The budget unanimously approved by the Santa Barbara City Council on Tuesday was balanced in name only. Through an ingenious combination of cuts, fee increases, contract concessions, and wishful thinking, the council-with strong leadership from City Administrator Jim Armstrong-managed to bridge a $10.5-million budget shortfall for the next year. But even before the ink had dried, new sales and bed tax figures showed that Santa Barbara’s fiscal fissure is far deeper than anticipated. “It’s a budget that already has a $1.4 million hole in it,” lamented city finance czar Bob Peirson-and that’s on a good day. The passed budget assumes the feds will fund at least two street cops; that the state doesn’t forcibly “borrow” $1.6 million in revenues; and that the state doesn’t outright raid $1.5 million from the city in gas tax revenues that would otherwise go to tree trimming and street repair. Making the time bomb tick even louder, $3.1 million of the council’s redirected revenues are one-time funds, meaning they can’t be used again next year. Already exhaustive and exhausting, this year’s budget talks remain far from over. Within the next two months, the council, Armstrong, and Peirson will be back at it, chopping services and raising fees. Thus far, no warm bodies have been laid off, but how long that can last remains unknown. Councilmember Iya Falcone sought to restore two civilian positions cut from the Police Department. None of her colleagues supported that idea. Even Dale Francisco-who championed reinstatement of these positions just two weeks ago-retreated. Despite such misgivings, Falcone endorsed the budget, vowing to restore public safety at another date. The grim tax reports reignited Councilmember Das Williams in his quest for more revenues. He proposed charging a new tax on medical marijuana dispensaries and imposing a 20-cent surcharge on one-time bags dispensed at area markets and grocery stores. Both would require voter approval.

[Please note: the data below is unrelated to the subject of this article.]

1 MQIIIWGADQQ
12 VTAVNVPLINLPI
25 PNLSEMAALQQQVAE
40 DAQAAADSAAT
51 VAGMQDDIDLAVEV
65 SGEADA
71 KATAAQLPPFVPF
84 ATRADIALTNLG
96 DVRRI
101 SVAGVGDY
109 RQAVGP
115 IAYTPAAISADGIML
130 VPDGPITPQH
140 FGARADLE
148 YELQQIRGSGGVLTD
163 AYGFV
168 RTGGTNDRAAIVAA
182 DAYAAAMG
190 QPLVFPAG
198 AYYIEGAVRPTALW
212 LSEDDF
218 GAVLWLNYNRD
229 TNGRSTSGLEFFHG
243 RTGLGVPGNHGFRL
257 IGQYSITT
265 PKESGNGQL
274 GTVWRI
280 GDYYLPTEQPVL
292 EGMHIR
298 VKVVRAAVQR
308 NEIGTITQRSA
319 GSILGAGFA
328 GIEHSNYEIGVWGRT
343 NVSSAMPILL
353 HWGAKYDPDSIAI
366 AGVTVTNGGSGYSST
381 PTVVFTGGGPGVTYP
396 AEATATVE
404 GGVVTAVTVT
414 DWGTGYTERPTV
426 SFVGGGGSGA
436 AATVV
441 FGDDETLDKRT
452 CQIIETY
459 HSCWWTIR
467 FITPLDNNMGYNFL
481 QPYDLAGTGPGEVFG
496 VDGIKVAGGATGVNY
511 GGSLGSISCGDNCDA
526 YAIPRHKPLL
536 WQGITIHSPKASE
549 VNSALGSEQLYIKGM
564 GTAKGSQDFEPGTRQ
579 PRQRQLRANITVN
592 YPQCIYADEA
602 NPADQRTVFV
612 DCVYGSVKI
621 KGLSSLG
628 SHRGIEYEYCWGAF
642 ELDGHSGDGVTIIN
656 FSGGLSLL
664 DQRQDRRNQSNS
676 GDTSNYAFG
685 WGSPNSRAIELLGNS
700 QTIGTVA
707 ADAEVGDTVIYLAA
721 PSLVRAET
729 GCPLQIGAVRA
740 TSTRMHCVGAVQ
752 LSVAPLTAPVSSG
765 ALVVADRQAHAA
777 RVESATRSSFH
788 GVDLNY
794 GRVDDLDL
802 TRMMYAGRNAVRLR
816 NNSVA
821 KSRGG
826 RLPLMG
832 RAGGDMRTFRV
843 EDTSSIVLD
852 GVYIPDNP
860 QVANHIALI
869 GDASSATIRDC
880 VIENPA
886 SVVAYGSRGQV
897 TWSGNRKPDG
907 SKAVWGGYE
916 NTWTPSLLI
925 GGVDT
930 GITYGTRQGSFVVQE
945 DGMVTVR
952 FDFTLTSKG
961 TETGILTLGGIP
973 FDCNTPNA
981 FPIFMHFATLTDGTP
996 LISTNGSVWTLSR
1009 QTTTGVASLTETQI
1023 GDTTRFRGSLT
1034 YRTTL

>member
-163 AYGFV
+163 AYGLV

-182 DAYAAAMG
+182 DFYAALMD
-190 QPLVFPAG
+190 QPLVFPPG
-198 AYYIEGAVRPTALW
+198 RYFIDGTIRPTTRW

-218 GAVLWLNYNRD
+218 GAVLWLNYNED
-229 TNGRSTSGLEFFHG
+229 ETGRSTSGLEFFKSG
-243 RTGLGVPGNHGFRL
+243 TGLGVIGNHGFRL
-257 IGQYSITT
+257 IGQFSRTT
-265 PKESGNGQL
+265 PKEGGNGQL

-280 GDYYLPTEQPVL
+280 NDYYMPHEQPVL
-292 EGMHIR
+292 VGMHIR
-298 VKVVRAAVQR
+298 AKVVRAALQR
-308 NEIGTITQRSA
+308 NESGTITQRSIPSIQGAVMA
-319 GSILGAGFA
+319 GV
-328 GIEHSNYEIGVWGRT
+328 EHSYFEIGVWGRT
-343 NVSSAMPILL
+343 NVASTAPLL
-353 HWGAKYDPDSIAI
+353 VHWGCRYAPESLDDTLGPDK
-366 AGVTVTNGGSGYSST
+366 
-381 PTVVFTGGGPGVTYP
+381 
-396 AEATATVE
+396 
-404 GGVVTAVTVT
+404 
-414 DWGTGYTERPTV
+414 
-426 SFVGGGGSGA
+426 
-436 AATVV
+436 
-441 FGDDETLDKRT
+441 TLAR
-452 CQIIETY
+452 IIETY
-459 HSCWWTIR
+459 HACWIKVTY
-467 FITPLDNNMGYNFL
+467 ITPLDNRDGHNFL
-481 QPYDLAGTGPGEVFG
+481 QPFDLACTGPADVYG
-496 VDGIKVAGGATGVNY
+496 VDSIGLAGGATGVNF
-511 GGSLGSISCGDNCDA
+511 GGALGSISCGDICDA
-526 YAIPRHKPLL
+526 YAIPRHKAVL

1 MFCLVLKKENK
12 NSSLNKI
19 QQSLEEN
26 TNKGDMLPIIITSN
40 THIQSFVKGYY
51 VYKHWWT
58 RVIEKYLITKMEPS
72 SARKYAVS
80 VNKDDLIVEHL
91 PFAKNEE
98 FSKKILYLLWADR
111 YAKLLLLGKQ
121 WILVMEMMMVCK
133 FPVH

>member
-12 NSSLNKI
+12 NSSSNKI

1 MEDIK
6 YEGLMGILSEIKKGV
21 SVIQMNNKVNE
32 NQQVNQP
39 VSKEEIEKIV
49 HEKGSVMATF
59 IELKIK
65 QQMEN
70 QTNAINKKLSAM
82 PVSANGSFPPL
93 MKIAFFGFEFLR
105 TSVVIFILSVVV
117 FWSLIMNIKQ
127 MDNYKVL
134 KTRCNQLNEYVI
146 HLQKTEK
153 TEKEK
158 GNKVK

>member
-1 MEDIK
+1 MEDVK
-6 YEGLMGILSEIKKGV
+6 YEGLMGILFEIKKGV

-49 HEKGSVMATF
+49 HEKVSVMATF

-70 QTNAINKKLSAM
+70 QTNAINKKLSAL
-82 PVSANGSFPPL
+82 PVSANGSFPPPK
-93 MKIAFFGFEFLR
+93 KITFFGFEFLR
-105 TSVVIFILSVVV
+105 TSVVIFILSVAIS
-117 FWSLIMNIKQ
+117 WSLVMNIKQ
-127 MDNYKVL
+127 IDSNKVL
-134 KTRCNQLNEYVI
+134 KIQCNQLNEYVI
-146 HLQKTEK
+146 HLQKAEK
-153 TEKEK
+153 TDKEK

City Council Approves Leaking Budget
Santa Barbara City Hall Closes $10.5 Million Gap, Braces for More Cuts, Fees